NOAA 2007-R430
Contact: David Hall
NOAA News Releases 2007
NOAA Home Page
NOAA Office of Communications


The Tijuana River National Estuarine Research Reserve is celebrating its 25th anniversary by dedicating new and renovated facilities, including a training center and reserve office. Officials from NOAA, California State Parks, the City of Tijuana, Mexico, and other federal, state and local officials will join hundreds of volunteers to celebrate the dedication at 11 a.m. Thursday, Aug. 16.

Rep. Bob Filner will be a featured speaker, along with Timothy R.E. Keeney, U.S. deputy assistant secretary of for oceans and atmosphere; Mike Chrisman, California secretary for resources; and Ruth Coleman, director of California State Parks.

The new facilities at the reserve include a $1.2 million training center and offices, with a 100-person capacity meeting room; a $360,000 operations building with office space for up to 12 staff members; and a $20,000 research laboratory expansion adding research workspace for visiting researchers and interns. The facilities were funded by NOAA construction grants and California Park bonds.

“The Tijuana River Reserve has distinguished itself for a quarter century, working with federal and state partners to conduct research, education and outreach programs to help us learn to protect our valuable coastal resources,” said Keeney. “This reserve also has worked very effectively with partners across the border in Mexico, the source of most of the water in the estuary.”

Officials and invited guests will also plant a ceremonial 25th anniversary tree and unveil a “Wall of Fame” honoring long-time leaders and supporters of the 2,500-acre reserve. The mid-day ceremony will be followed at 2 p.m. by a public open house featuring a cake cutting ceremony, music, field trips, bird walks and tours of new facilities that will be dedicated Thursday.

As part of the ceremonies, NOAA's National Geodetic Survey will dedicate a special National Estuarine Research Program commemorative geodetic marker, similar to ones being located at each of NOAA's 27 National Estuarine Research Reserves.

The Tijuana River Reserve, which includes the Tijuana River National Wildlife Refuge, abuts the Mexican border to the south, and about 75 percent of the watershed for the estuary is in Mexico. Reserve staff members work closely with Mexican officials and communities to protect the estuary from erosion, sediment, and pollution originating from densely populated communities in canyons in the watershed.

The Tijuana River Reserve, a partnership between NOAA and the California State Parks Department, is one of 27 National Estuarine Research Reserves in 23 states and Puerto Rico. Other partners in the Tijuana River Reserve are the U.S. Fish and Wildlife Service, whose Tijuana Slough National Wildlife Refuge is entirely within the reserve, as well as the Southwest Wetlands Interpretive Association and the Friends of San Diego Wildlife Refuges.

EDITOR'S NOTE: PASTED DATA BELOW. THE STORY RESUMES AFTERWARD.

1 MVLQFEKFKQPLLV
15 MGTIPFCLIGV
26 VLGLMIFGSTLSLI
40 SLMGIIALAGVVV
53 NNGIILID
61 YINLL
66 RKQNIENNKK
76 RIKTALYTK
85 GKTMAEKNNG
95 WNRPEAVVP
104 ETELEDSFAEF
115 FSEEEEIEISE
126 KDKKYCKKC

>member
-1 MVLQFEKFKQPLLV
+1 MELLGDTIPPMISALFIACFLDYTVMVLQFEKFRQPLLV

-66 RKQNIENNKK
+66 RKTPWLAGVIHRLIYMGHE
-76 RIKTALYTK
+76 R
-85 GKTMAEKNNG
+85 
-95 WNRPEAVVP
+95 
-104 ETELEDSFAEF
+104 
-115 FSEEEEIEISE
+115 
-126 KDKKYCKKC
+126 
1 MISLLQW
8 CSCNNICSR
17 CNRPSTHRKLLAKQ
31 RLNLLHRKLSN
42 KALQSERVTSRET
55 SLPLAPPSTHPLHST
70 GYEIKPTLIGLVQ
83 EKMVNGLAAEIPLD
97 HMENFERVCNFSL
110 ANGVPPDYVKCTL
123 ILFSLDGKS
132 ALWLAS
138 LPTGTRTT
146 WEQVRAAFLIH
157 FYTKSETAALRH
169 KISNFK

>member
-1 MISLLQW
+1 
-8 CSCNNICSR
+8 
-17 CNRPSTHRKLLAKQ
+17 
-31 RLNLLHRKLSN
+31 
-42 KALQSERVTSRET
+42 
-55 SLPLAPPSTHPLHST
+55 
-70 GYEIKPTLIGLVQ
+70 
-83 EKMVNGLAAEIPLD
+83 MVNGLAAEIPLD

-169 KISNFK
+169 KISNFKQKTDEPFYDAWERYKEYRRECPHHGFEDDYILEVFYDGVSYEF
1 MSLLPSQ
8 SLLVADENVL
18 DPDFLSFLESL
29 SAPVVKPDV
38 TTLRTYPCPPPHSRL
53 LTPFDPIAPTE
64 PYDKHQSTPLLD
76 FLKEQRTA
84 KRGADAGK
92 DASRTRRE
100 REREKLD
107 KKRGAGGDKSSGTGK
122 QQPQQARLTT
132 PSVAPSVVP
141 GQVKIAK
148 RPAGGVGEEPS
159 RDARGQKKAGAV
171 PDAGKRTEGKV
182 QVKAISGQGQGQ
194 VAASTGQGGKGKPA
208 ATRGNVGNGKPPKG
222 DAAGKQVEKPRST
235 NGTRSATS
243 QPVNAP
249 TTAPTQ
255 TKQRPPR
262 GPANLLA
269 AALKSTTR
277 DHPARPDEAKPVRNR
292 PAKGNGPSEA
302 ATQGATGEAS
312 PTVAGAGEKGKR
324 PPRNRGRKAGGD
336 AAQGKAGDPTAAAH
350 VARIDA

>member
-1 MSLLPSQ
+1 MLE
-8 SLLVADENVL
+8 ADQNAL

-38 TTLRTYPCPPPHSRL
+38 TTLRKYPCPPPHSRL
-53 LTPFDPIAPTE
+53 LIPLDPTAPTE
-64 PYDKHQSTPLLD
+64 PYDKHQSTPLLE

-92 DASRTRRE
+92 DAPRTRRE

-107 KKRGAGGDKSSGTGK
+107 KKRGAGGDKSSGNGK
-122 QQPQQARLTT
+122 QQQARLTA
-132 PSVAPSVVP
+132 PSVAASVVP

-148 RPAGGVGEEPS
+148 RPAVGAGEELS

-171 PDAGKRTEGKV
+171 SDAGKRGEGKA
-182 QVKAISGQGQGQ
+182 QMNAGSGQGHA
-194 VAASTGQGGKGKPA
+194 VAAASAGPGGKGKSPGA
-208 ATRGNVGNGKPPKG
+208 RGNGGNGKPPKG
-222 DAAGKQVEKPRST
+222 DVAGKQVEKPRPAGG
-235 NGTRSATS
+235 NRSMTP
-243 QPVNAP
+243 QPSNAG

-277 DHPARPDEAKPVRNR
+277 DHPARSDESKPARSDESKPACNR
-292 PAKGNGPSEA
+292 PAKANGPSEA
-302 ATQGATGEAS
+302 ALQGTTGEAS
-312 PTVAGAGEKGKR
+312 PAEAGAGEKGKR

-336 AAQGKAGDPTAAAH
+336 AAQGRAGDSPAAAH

The National Estuarine Research Reserve System was created by the 1972 Coastal Zone Management Act as a network of federal-state partnerships to promote healthy coastal communities and ecosystems through long-term research, education and stewardship. NOAA provides matched operations grants, as well as acquisition and construction funding, national program guidance and technical assistance, while state agencies or universities are responsible to day-to-day operations and management.

National programs across the system include the System-Wide Monitoring Program, which collects long term weather and water quality data and makes it available in near-real time as well; and the Coastal Training Program, which provides science-based training and workshops for coastal decision makers.

The National Oceanic and Atmospheric Administration, an agency of the U.S. Commerce Department, is celebrating 200 years of science and service to the nation. From the establishment of the Survey of the Coast in 1807 by Thomas Jefferson to the formation of the Weather Bureau and the Commission of Fish and Fisheries in the 1870s, much of America's scientific heritage is rooted in NOAA.

NOAA is dedicated to enhancing economic security and national safety through the prediction and research of weather and climate-related events and information service delivery for transportation, and by providing environmental stewardship of our nation's coastal and marine resources. Through the emerging Global Earth Observation System of Systems (GEOSS), NOAA is working with its federal partners, more than 70 countries and the European Commission to develop a global monitoring network that is as integrated as the planet it observes, predicts and protects.

On the Web:


National Ocean Service:

NOAA National Estuarine Research Reserves:

Tijuana River National Estuarine Research Reserve:

25th Anniversary Details: